In a bizarre inversion of the previous story, the entire train incident only takes half an episode to resolve. Even stranger, while a big point was made of how Min-yeong (played by Lee Sun-bin) was on the train, she being the last team member, the train incident offers virtually no exposition of Min-yeong's personality or skills. Hyeon-joon actually gets more action than she does, quite literally solving the entire stand-off single-handedly.
At least the stand-off is well constructed. The editing in last episode's cliffhanger left this point unclear, but we find out right away that the hostage taker stole the gun from the detective. This does leave him a character relying more on luck than skill, since he correctly guesses the location of the gun and the detective rather inexplicably lacks the combat skills necessary to prevent being so badly embarrassed by what is, for all we can see, a random crazy person who for some reason was not sitting next to his shrink.
Where does criminal profiling fit into all this? Actually, I'm not really sure. Which is part of why having Hyeon-joon come up with the solution is so bizarre for a drama whose premise is still in the introductory phase. I wonder if this is why the train plot resolves so quickly- the production team realized the train story was a very bad example of criminal profiling, and that "Criminal Minds" is best explained by a more long-running plot about a serial killer.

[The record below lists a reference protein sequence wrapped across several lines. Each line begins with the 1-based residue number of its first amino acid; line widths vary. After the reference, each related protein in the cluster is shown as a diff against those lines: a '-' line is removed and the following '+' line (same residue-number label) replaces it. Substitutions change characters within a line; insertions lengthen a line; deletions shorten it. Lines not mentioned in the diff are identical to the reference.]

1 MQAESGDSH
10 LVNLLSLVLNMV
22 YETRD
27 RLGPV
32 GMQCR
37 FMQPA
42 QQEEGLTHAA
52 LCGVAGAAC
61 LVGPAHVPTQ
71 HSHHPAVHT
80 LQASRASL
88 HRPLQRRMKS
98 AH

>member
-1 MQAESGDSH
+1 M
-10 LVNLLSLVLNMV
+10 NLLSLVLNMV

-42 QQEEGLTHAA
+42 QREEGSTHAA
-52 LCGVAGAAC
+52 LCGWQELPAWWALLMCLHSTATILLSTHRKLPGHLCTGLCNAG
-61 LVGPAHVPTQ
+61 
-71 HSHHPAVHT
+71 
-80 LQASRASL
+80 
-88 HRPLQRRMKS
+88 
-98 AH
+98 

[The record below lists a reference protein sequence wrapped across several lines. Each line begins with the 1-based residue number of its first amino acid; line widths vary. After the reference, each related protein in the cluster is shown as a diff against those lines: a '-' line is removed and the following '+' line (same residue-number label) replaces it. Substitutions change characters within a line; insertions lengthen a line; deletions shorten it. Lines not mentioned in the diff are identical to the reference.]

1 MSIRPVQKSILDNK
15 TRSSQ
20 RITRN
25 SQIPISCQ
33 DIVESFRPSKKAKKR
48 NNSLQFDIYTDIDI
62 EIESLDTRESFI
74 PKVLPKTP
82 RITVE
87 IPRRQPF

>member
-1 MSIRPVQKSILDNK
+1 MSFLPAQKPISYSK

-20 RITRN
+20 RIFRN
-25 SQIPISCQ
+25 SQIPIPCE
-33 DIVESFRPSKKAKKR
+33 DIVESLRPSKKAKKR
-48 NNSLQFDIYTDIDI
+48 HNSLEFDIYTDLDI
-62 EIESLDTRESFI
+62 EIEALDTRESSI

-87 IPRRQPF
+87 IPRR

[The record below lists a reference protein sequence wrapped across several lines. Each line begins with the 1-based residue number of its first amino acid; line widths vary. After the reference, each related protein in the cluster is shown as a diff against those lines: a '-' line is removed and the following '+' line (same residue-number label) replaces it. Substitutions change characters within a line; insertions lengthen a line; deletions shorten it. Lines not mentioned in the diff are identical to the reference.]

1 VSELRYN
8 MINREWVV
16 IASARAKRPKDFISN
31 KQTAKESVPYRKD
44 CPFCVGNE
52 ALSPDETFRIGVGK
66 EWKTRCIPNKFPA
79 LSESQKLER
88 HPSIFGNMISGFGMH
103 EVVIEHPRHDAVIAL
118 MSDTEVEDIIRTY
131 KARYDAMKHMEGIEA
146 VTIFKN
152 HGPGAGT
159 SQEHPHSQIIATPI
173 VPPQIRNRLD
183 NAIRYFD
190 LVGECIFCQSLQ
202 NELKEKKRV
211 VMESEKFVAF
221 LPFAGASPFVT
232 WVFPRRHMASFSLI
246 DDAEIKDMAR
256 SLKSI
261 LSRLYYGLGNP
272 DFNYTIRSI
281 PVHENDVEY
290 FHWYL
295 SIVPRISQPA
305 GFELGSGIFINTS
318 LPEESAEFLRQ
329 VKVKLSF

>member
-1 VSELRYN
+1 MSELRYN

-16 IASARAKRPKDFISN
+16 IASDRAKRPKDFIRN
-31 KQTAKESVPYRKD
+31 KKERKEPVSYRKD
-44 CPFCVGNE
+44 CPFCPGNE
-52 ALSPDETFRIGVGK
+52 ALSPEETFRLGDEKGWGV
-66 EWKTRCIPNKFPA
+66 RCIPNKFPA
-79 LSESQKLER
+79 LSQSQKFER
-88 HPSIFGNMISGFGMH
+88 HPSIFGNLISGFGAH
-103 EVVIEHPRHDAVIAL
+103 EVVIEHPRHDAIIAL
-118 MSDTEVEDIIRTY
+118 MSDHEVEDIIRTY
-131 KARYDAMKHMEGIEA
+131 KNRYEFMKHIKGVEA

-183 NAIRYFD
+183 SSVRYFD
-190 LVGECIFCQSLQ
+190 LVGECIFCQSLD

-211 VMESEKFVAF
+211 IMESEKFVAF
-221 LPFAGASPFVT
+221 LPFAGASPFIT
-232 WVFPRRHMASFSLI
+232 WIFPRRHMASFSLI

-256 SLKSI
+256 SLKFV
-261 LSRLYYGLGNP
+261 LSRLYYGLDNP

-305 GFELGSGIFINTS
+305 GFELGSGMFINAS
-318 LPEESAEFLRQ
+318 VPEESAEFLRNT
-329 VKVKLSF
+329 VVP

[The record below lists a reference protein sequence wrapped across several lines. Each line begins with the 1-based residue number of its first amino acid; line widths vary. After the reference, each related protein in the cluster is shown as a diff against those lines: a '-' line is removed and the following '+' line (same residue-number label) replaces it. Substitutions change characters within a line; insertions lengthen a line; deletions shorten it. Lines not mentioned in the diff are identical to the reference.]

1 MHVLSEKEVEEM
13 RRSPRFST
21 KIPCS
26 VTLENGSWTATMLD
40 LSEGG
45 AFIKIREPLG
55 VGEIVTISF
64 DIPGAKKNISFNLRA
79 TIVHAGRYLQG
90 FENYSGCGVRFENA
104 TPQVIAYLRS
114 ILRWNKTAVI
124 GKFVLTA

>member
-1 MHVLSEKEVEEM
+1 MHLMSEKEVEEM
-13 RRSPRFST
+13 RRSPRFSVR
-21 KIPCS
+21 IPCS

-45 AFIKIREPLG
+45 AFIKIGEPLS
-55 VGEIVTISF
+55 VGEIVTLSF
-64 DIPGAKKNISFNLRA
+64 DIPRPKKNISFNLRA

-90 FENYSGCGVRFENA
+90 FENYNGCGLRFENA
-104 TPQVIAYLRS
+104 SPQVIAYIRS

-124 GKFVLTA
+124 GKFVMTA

Mind, I'm just assuming this plot will be long-running on account of how it is described here in purely expository terms. There's still not that much investigating except in the most abstract sense. Which come to think of it is how actual profilers work. Short of an interrogation scene there's never really any situation where it would be appropriate for a profiler to actually talk to a suspect.
At first glance this sounds like a limitation on the premise. But once more, as an adaptation of a long-running American drama series with a functionally infinite number of stories that could be chosen for adaptation, it's hard to avoid the sense of comparison. I'm still holding out some hope that more traditional Korean drama trappings are going to show up here. I'd rather not these reviews consist entirely of snarky remarks about the logical inconsistencies of the individual mysteries, although I will go that route if I have to.
Review by William Schwartz
Staff writer. Has been writing articles for HanCinema since 2012, having lived in South Korea since 2011. Started out in Gyeongju, then to Daegu, then to Ansan, then to Yeongju, then to Seoul, lived on the road for HanCinema's travel diaries series in the summer of 2016, and is currently settled in Anyang. Has good tips for utilizing South Korea's public bus system. William Schwartz can be contacted via firstname.lastname@example.org.
"[HanCinema's Drama Review] "Criminal Minds" Episode 3"
by HanCinema is licensed under a Creative Commons Attribution-Share Alike 3.0 Unported License.
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